Ideas on Europe

Informed analysis, comment and debate

Category Archives: Democracy & Citizenship

Cameron, May, Johnson: Where they went wrong

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The three Tory Prime Ministers of this millennium – David Cameron, Theresa May and Boris Johnson – could have been the solvers of Brexit if only they had been wiser, magnanimous and acted in the national interest. ▪ WISER – by realising that an advisory referendum, with such a narrow win for Leave, did not mean having […]

Brexit. What is it? Nobody really knows

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Everybody’s talking about it. We have to do it, don’t we? We should have done it three years ago. Why is it taking so long? Just get on with it! The ‘it’ in Brexit has never been defined. Nobody really knows what it means. But people keep saying we have to do it. After all, […]

Tories are revolting

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The Conservatives used to be the party of Europe. Their greatest war leader, Winston Churchill, was a passionate proponent of the “union of Europe as a whole” as the way to create lasting peace on our continent. Although he didn’t at first envisage the UK joining this union – because we already had our Empire […]

What would it take for a decision on Brexit to be made?

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Part of me is surprised that it took until now for me to get overtaken by events. A monastery, recently Yesterday morning I was recording a podcast outside the monastery where the Treaty of Lisbon was signed in 2007, but by the time I could get to sufficiently useful wifi, Parliament had moved on enough […]

80 years ago: The start of World War Two

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It was 80 years ago – on 1 September 1939 – that the Second World War started, when the German Nazi army launched a ferocious and unprovoked invasion of Poland. In the face of this unjustified aggression by Germany’s ‘Third Reich’, the United Kingdom and France could only resolve to declare war on Germany three […]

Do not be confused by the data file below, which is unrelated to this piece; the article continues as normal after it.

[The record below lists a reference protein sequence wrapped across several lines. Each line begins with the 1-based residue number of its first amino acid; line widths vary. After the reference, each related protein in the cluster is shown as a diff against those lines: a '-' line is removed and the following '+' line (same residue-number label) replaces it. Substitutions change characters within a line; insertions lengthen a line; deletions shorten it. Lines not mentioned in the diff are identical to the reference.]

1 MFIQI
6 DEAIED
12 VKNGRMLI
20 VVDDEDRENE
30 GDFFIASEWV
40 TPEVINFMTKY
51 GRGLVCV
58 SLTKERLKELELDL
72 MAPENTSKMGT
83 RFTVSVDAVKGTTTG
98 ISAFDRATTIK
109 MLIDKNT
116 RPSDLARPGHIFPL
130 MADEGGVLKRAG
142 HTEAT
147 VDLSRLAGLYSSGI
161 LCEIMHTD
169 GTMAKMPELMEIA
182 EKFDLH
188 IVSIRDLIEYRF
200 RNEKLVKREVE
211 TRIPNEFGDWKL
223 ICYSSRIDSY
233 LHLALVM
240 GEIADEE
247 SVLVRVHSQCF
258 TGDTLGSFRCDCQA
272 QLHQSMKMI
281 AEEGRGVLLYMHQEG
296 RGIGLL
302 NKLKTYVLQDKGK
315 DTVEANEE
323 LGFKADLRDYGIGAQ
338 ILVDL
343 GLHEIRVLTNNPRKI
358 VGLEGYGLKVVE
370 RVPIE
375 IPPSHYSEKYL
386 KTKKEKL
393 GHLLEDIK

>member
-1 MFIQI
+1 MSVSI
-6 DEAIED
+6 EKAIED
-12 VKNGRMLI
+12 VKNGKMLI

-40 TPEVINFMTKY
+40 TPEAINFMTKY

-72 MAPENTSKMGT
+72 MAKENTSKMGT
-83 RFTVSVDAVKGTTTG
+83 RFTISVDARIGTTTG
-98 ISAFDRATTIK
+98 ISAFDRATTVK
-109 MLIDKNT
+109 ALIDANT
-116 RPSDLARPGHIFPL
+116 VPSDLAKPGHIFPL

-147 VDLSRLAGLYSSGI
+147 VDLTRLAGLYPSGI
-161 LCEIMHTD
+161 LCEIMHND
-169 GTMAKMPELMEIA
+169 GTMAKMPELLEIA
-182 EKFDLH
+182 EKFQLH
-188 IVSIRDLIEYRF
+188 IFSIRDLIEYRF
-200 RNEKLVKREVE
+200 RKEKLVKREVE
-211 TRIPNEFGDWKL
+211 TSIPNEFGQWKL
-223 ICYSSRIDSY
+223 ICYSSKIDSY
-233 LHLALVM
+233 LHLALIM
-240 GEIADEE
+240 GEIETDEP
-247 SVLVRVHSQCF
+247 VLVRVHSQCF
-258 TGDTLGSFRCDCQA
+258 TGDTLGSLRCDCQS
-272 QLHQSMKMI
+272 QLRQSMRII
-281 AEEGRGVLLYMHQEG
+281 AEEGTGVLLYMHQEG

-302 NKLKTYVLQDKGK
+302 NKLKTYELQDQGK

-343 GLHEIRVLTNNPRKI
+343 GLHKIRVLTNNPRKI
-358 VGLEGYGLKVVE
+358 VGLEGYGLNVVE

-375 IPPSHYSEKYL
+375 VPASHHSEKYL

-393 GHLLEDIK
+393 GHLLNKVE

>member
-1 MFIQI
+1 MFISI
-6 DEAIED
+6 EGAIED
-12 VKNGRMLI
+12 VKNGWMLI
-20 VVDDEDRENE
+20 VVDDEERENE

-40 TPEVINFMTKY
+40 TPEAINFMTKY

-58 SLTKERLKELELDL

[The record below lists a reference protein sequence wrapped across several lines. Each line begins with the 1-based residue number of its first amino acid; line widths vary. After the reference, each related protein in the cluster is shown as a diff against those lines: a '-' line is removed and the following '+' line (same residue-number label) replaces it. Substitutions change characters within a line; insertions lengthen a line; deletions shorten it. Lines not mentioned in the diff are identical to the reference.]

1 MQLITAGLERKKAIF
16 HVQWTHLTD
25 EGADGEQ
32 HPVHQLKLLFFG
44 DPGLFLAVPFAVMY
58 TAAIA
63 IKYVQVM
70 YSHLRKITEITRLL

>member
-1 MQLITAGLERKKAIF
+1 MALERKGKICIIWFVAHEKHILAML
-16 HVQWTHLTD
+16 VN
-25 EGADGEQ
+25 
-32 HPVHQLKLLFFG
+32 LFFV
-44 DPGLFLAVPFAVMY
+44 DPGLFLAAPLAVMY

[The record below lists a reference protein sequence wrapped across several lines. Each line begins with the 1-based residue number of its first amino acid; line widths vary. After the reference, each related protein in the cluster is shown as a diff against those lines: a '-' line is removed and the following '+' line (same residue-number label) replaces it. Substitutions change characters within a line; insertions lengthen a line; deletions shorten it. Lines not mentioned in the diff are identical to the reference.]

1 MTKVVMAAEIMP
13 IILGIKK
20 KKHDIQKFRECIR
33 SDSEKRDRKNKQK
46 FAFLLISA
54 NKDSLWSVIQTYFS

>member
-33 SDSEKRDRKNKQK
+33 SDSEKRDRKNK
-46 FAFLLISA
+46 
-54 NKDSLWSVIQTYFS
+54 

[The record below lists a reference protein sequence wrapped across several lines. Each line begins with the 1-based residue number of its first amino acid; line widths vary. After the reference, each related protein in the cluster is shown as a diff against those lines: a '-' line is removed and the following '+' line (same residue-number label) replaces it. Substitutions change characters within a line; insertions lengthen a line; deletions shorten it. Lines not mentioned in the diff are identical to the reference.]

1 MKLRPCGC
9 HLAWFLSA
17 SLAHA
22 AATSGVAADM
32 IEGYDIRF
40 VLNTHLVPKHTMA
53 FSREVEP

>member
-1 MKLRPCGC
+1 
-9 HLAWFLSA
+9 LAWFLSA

Analysing Crisis Parliamentary Discourse in Greece: Who Should We Blame?

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In a period of economic and political crisis, political rhetoric varies and blame shifting increases (Boin, Hart and McConnell, 2009).  By looking at the ‘crisis’ period in Greece (2009-2015) and the parliamentary bailout debates we argue that when it comes to ‘who should we blame’, the discourse moves towards the form of ‘historical blame shifting’, which does not only focus on blaming the external enemy but mainly blaming previous governments for colliding with the external enemy (Ladi and Tsagkroni, 2019).

Another Brexit autumn

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The fitful progress of Brexit produces natural rhythms of activity. The summer lull, followed by the autumn rush/panic. Hard to believe that less than a year ago we were having the Salzburg summit and wondering whether any text of a Withdrawal Agreement could be produced at all. Simple times. And now we get to look […]

Operation Yellowhammer: Speak up before it’s too late

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According to the government’s own in-depth assessments, every version of Brexit will make us worse off. But their ‘leaked’ Yellowhammer report has revealed that a no-deal Brexit will wreak the greatest havoc. It will also put into jeopardy our own union of the United Kingdom. And still, no one can properly answer why on earth […]

Britain would prefer to remain in the EU

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The latest opinion poll confirms what a long line of consecutive polls have been saying for over two years: Britain does NOT want Brexit. This week, YouGov asked a representative sample of voters to imagine that the final outcome of Brexit was Britain having a new referendum and voting to remain in the EU after […]

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